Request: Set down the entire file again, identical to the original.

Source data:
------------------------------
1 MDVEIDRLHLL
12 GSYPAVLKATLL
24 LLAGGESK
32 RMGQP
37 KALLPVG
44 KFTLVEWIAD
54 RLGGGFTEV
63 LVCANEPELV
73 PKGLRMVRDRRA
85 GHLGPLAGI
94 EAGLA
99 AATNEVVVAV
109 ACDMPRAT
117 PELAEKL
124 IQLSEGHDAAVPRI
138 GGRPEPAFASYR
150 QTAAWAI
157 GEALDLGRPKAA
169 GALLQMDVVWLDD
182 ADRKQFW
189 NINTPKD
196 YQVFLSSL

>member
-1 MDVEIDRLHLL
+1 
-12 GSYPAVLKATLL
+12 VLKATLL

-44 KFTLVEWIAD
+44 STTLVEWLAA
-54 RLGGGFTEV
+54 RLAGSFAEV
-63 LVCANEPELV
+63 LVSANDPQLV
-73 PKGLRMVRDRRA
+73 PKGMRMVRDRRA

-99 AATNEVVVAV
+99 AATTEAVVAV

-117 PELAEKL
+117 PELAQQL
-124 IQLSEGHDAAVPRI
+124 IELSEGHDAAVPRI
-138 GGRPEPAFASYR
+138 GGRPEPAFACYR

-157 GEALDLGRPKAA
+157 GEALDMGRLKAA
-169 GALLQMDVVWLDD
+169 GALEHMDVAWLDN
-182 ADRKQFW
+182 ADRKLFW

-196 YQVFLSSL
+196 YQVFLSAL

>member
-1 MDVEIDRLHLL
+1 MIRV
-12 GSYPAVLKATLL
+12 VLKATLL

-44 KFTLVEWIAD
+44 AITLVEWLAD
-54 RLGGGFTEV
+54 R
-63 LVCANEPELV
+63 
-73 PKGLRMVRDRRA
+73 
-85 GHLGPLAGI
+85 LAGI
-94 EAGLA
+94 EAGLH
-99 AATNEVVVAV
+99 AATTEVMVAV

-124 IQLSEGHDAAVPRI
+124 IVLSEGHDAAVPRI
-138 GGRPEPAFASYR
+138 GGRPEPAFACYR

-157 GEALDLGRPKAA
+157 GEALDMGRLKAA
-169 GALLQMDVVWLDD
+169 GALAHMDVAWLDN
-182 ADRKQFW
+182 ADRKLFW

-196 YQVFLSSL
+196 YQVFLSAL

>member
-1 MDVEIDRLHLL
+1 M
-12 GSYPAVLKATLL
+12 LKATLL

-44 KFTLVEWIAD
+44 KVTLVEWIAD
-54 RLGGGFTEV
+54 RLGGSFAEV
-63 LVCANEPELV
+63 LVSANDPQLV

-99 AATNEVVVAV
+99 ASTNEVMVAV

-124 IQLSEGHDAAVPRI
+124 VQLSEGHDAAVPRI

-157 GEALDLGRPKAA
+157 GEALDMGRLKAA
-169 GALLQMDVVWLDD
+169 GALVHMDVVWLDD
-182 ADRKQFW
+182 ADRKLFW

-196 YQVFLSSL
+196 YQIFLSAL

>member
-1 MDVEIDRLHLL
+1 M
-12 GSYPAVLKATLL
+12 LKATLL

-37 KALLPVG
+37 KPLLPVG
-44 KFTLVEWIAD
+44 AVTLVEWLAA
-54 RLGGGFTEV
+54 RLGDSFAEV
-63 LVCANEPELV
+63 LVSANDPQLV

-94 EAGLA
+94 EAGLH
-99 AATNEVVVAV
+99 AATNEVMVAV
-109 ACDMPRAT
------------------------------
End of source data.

1 MDVEIDRLHLL
12 GSYPAVLKATLL
24 LLAGGESK
32 RMGQP
37 KALLPVG
44 KFTLVEWIAD
54 RLGGGFTEV
63 LVCANEPELV
73 PKGLRMVRDRRA
85 GHLGPLAGI
94 EAGLA
99 AATNEVVVAV
109 ACDMPRAT
117 PELAEKL
124 IQLSEGHDAAVPRI
138 GGRPEPAFASYR
150 QTAAWAI
157 GEALDLGRPKAA
169 GALLQMDVVWLDD
182 ADRKQFW
189 NINTPKD
196 YQVFLSSL

>member
-1 MDVEIDRLHLL
+1 
-12 GSYPAVLKATLL
+12 VLKATLL

-44 KFTLVEWIAD
+44 STTLVEWLAA
-54 RLGGGFTEV
+54 RLAGSFAEV
-63 LVCANEPELV
+63 LVSANDPQLV
-73 PKGLRMVRDRRA
+73 PKGMRMVRDRRA

-99 AATNEVVVAV
+99 AATTEAVVAV

-117 PELAEKL
+117 PELAQQL
-124 IQLSEGHDAAVPRI
+124 IELSEGHDAAVPRI
-138 GGRPEPAFASYR
+138 GGRPEPAFACYR

-157 GEALDLGRPKAA
+157 GEALDMGRLKAA
-169 GALLQMDVVWLDD
+169 GALEHMDVAWLDN
-182 ADRKQFW
+182 ADRKLFW

-196 YQVFLSSL
+196 YQVFLSAL

>member
-1 MDVEIDRLHLL
+1 MIRV
-12 GSYPAVLKATLL
+12 VLKATLL

-44 KFTLVEWIAD
+44 AITLVEWLAD
-54 RLGGGFTEV
+54 R
-63 LVCANEPELV
+63 
-73 PKGLRMVRDRRA
+73 
-85 GHLGPLAGI
+85 LAGI
-94 EAGLA
+94 EAGLH
-99 AATNEVVVAV
+99 AATTEVMVAV

-124 IQLSEGHDAAVPRI
+124 IVLSEGHDAAVPRI
-138 GGRPEPAFASYR
+138 GGRPEPAFACYR

-157 GEALDLGRPKAA
+157 GEALDMGRLKAA
-169 GALLQMDVVWLDD
+169 GALAHMDVAWLDN
-182 ADRKQFW
+182 ADRKLFW

-196 YQVFLSSL
+196 YQVFLSAL

>member
-1 MDVEIDRLHLL
+1 M
-12 GSYPAVLKATLL
+12 LKATLL

-44 KFTLVEWIAD
+44 KVTLVEWIAD
-54 RLGGGFTEV
+54 RLGGSFAEV
-63 LVCANEPELV
+63 LVSANDPQLV

-99 AATNEVVVAV
+99 ASTNEVMVAV

-124 IQLSEGHDAAVPRI
+124 VQLSEGHDAAVPRI

-157 GEALDLGRPKAA
+157 GEALDMGRLKAA
-169 GALLQMDVVWLDD
+169 GALVHMDVVWLDD
-182 ADRKQFW
+182 ADRKLFW

-196 YQVFLSSL
+196 YQIFLSAL

>member
-1 MDVEIDRLHLL
+1 M
-12 GSYPAVLKATLL
+12 LKATLL

-37 KALLPVG
+37 KPLLPVG
-44 KFTLVEWIAD
+44 AVTLVEWLAA
-54 RLGGGFTEV
+54 RLGDSFAEV
-63 LVCANEPELV
+63 LVSANDPQLV

-94 EAGLA
+94 EAGLH
-99 AATNEVVVAV
+99 AATNEVMVAV
-109 ACDMPRAT